The ‘Death Cross’ is a term used to describe the behaviour of two moving averages in relation to each other. A death cross occurs when the shorter-term average crosses below the longer-term average. The opposite pattern - a ‘Golden Cross’ – was the topic of my July 2009 article Is it Really Golden?
In this article we are going to look at the historical performance of the stock market in the 12 months following a 50-day/200-day Simple Moving Average death cross. From the previous research we know that a 50/200 golden cross has seen the Dow Jones trade higher 12 months later in 72% of cases since 1929 (these results were surprising considering the typically poor performance attached to trading basic moving average crosses alone). The last golden cross in July 2009 also saw a 17% gain on the Dow in the twelve months that followed. Will the death cross be the same in reverse?
First, below is a chart showing the recent death cross on the Dow Jones (INDU : CBOT).
Chart 1 – INDU - Death Cross
click to enlarge
Many other major indices around the world including the S&P 500 (SPX), Russell 2000 (RUT), NASDAQ 100 (NDX), FTSE 100 (FTSE), Hang Seng (HHA-CASH) and ASX S&P 200 (XJO) have recently shown this pattern as well.
Since 1929 the market has been lower 12 months after a death cross just over 35% of the time. On average the market does decline 12.42% at some point during that 12 months, with the largest decline being 43.90% in 1937 and the smallest 0.40% in 1992. However, overall the market is up an average of 3.85% at the end of the 12 month period. The average increase at any point during the same 12 months is 14.44%. The largest increase was 79.38% after the cross in 1932 and the smallest 0.61% in 2008.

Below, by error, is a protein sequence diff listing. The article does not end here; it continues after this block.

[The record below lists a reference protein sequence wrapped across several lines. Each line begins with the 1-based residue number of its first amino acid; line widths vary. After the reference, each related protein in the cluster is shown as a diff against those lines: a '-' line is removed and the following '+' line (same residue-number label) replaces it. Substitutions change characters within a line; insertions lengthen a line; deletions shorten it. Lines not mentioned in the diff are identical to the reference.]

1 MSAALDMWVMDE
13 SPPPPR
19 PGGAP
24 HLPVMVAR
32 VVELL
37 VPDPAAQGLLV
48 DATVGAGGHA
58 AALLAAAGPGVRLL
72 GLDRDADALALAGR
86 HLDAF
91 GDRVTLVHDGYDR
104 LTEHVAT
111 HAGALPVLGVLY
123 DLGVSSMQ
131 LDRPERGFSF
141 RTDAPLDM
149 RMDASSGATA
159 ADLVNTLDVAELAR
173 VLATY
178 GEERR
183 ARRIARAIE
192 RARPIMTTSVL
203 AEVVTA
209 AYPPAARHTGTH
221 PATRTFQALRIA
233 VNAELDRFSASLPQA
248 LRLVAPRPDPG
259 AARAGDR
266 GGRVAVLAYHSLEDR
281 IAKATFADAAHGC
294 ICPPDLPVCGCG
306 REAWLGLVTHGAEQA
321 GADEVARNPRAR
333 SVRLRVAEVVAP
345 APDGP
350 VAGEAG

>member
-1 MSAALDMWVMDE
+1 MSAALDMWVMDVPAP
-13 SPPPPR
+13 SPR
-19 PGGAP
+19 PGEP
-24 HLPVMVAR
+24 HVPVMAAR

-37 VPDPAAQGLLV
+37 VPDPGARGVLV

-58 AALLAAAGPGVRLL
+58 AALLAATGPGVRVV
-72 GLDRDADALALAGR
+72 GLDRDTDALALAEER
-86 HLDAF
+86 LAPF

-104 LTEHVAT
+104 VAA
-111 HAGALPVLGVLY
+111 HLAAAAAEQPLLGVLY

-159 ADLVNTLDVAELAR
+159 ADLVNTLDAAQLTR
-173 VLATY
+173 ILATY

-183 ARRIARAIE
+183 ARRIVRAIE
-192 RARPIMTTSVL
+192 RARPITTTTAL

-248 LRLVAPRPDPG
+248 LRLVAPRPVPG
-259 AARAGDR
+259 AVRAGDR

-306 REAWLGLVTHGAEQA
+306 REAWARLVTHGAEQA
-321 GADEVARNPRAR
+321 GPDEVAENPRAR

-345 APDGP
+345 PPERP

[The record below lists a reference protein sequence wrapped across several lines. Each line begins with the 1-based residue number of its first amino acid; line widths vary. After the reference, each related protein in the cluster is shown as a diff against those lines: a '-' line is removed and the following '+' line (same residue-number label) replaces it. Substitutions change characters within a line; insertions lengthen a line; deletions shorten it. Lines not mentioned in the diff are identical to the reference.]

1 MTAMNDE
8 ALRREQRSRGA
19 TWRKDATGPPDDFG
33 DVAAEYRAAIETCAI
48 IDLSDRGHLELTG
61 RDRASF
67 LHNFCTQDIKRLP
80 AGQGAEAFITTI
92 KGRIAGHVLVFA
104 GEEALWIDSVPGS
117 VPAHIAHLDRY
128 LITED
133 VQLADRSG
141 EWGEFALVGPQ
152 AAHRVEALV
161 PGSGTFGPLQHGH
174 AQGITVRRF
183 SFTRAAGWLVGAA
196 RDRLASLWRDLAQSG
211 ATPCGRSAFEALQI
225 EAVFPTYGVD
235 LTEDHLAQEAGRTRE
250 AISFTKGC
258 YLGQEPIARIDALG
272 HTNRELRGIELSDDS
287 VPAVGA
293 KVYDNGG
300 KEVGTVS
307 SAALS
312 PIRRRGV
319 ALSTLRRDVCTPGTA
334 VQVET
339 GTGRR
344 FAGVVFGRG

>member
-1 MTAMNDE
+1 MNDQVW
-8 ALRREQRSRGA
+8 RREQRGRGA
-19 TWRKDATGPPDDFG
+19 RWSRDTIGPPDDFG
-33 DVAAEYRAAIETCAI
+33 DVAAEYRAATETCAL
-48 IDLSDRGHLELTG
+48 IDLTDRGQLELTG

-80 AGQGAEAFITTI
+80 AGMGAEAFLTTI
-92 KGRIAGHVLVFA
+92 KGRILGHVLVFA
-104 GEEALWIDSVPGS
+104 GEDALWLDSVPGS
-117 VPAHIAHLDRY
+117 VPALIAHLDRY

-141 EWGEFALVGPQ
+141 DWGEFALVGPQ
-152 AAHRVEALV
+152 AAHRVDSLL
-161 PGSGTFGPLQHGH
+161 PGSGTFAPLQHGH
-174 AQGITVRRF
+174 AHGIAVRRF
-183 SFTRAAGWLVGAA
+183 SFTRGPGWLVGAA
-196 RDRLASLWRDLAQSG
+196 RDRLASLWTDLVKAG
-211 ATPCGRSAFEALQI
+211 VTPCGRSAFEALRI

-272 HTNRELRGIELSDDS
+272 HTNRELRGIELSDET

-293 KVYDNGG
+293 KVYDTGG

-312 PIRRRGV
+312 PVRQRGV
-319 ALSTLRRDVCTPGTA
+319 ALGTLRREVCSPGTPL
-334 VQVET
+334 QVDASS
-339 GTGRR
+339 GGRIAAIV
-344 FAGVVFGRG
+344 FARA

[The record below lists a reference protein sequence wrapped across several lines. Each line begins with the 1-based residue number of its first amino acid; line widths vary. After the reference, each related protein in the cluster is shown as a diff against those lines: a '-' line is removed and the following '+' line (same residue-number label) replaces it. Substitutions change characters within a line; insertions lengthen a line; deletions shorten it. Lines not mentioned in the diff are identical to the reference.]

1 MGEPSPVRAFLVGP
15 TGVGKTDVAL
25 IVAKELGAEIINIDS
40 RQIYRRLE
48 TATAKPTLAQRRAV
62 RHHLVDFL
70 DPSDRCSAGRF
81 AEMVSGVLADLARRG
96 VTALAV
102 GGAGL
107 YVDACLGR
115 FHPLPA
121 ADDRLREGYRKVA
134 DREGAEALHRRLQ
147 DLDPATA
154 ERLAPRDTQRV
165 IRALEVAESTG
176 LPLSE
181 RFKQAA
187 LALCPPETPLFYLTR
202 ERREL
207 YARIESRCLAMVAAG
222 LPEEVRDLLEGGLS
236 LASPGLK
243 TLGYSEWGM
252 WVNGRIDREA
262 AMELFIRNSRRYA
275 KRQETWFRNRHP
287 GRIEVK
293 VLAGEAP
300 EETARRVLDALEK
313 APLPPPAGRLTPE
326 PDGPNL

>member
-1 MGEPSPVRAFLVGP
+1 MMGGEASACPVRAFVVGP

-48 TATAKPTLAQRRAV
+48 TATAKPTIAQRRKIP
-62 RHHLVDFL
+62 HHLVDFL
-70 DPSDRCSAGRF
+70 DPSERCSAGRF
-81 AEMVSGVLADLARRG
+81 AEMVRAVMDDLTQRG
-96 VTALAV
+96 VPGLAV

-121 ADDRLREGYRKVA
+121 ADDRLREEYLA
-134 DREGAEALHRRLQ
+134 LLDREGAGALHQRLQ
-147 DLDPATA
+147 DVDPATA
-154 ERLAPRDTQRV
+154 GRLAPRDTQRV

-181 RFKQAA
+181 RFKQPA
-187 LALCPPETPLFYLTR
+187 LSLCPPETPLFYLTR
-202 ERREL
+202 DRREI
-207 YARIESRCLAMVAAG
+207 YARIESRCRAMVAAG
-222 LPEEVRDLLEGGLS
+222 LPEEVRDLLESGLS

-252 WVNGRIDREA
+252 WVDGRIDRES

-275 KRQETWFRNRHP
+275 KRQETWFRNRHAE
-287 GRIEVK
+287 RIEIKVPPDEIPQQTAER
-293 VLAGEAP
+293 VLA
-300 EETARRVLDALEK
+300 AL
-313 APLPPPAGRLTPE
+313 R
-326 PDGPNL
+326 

The numbers clearly suggest that the death cross works, except when it doesn’t – which is more often than not. Chart 2 shows the figures discussed above applied to today’s market.
Chart 2 – INDU – 12 months After Death Cross
click to enlarge
Interestingly, the second best performing death cross occurred in 2008.
The key points on the testing are as follows. Testing was run over the INDU symbol starting in 1929. Both the INDU and DJ-CASH symbols contain data back to 1910 on the Dow so either can be used. 1929 was chosen as the start date (as opposed to 1910) as the data before 1929 is somewhat ‘scattered’. All signals were held for 12 months (252 trading days).
Based on that testing, overall the death cross certainly doesn’t live up to its namesake and actually performs better as a bullish signal (just). The reason for this, in my opinion, is that typically bearish moves are shorter than bullish ones and so by the time a long-term death cross occurs most of the bearish move has already been completed.